|Strangers to Us All||Lawyers and Poetry|
"The lawyer poet of the Rockies"
[Editor's Note: Elizabeth Tang is Orie Bower's great-granddaughter. She resides in Anaheim, California]
Orie Bower is eleven years old when the Civil War begins. He is too young to serve, but old enough to remember what happened when Shermans troops came through his familys plantation. He is very much aware that his fate of birth left him with mixed allegiance. His father, Judge James Cuthbert Bower is opposed to secession, but just as Robert E. Lee could not side against his fellow Virginians, Judge Bowers loyalty remains with his fellow Georgians. In his introductory poem from his book Dixie Poems, Twas 64 in Dixie, the third verse reads:
A Southerner? Yes; by fate of birth,
At the end of the Civil War, Mr. Bower entered Washington College (now known as Washington and Lee University). Prior to that, he was a student of Talmage Institute in Irwinton, Georgia. By the age of nineteen he was admitted to the bar at Milledgeville, Georgia. He practiced law with his father for a number of years before he became a part of Americas Westward Movement.
On July 29th, 1893, the Rocky Mountain Sentinel published a long article about Bower. They ran his illustrated story, Of Blowse and Wife on the first page of that issue. In it they declared, By prominent journals Mr. Bower has been styled 'The Lawyer Poet of the Rockies,' and 'The Dixie Poet.' The Sentinel continues, quoting another critic, In glancing at Mr. Bowers work, what first impresses us is its versatility.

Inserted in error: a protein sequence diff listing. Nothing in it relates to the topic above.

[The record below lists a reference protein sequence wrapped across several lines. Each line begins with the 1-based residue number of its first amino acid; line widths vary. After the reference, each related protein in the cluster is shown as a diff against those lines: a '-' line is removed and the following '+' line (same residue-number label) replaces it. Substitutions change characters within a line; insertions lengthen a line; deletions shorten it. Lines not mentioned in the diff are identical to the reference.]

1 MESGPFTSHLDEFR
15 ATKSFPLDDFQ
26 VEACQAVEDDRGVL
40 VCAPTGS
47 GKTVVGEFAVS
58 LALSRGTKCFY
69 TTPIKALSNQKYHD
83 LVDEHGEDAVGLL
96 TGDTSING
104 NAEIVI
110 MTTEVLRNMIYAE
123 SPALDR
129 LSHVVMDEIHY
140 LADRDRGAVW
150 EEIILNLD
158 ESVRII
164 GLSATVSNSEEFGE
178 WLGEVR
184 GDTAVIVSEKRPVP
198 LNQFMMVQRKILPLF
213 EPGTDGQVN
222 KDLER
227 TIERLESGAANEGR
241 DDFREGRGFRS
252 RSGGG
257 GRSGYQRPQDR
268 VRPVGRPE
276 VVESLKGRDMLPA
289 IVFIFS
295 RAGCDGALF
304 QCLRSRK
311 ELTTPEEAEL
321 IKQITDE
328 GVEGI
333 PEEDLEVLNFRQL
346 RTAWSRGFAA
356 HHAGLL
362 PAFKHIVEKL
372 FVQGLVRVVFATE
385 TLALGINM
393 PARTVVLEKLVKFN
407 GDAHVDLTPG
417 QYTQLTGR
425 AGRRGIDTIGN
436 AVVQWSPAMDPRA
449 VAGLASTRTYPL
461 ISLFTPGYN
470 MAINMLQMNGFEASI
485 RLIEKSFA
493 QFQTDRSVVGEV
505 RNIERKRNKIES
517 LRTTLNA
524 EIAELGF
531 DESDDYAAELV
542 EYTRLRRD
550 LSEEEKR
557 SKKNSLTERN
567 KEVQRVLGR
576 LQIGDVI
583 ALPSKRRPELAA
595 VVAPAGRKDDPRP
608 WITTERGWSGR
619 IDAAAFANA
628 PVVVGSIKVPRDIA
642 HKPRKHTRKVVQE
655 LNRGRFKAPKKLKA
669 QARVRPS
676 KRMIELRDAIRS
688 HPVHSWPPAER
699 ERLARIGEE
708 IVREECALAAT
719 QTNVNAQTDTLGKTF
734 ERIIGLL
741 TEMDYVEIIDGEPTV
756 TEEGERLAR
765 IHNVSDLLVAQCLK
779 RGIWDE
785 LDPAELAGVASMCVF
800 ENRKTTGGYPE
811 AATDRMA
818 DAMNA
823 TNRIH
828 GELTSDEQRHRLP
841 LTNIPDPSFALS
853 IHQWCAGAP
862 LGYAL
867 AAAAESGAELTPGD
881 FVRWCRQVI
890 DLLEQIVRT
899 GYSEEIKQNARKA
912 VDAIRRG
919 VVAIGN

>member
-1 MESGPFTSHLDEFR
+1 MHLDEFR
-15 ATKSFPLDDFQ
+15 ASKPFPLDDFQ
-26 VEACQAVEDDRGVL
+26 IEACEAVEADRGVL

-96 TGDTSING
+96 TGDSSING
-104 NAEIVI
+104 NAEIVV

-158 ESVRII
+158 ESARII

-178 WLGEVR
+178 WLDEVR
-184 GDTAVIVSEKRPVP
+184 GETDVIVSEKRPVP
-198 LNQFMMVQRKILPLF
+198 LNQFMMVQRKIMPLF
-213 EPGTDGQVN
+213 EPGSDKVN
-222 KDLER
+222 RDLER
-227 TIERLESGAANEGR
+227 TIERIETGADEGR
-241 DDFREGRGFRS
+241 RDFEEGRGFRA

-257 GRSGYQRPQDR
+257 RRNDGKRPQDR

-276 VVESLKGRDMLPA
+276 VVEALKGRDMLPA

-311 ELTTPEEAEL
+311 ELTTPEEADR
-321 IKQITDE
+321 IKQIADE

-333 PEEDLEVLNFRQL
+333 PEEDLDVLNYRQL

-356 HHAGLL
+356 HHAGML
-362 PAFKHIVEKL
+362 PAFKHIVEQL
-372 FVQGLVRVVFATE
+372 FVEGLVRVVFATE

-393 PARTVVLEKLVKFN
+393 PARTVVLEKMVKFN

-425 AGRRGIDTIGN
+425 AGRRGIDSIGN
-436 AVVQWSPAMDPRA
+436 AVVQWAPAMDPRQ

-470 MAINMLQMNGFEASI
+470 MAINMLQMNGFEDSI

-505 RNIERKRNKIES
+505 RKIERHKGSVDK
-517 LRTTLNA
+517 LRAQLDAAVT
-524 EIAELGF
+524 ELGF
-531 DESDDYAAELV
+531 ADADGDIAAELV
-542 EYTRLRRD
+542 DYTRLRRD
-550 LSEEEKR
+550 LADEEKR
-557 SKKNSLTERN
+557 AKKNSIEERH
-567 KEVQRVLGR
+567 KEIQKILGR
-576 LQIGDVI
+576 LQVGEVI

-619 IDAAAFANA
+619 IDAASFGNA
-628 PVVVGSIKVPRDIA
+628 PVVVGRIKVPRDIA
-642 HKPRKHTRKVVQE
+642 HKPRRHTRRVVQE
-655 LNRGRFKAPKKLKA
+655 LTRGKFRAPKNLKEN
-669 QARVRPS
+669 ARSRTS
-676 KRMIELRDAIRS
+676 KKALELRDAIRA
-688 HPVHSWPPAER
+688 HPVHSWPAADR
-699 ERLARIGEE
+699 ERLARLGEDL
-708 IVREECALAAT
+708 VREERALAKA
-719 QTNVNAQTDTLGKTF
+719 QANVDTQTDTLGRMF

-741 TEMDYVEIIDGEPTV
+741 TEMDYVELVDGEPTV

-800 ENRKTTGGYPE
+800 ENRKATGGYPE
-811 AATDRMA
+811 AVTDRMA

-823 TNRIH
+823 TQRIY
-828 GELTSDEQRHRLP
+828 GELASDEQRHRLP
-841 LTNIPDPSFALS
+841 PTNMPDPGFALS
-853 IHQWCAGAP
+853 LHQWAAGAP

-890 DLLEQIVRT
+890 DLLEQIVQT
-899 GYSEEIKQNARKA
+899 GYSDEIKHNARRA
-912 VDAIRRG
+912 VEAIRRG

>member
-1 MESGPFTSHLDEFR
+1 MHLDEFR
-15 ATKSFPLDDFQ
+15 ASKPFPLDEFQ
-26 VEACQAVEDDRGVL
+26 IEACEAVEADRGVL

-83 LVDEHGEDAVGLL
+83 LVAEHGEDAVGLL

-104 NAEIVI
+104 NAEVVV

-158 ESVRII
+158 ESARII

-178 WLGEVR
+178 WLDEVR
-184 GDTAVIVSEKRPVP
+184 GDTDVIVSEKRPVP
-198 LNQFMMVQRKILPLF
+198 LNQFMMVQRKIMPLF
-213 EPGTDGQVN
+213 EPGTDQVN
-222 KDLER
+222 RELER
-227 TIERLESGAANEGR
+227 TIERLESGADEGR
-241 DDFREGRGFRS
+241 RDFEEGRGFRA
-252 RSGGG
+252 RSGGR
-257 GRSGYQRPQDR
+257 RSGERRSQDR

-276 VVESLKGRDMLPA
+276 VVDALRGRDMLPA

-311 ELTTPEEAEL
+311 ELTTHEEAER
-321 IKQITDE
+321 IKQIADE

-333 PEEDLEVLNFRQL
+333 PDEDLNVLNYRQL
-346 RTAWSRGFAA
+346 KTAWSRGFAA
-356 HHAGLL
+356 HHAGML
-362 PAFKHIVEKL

Many of Mr. Bowers poems carry sub-titles, which help explain where he is and what is happening in history at that time. Its interesting to note how his prejudices moderate, or simply get replaced with new ones. He becomes happy the slaves are freed, but as he moves westward, he assumes the local passion against the Indians when he is living in New Mexico. When Denver becomes inundated with immigrants he rails that they had better become Mericanized . . . before we all become Foreignized."
There are 173 poems in Dixie Poems divided between Twas 64 in Dixie, and Miscellaneous Poems. Mr. Bower writes poems of the Generals, both north and south, but of them all, I found his tribute to Gen. Grant the most touching.
U. S. Grant
Brave Grant, our wise and noble foe,
The mirror sky, with stars asprinkle —
Most of Miscellaneous Poems speak of love gone right or love gone wrong. The critics expressed a particular liking for The Old Horse Shied, but it left me wondering who Sue was. Sue was not the name of my great grandmother!
The Old Horse Shied
The old horse shied,
As Im not wood,
[Id like to thank James Elkins, Professor of Law at West Virginia University for copying Dixie Poems from microfilm for me. My father had hand copied a few of the poems from the original manuscript, so I knew the book was out there somewhere. I just couldnt find it.]
Orie Bower, Dixie Poems (Denver, Colorado: The Bower Book Company, 1893)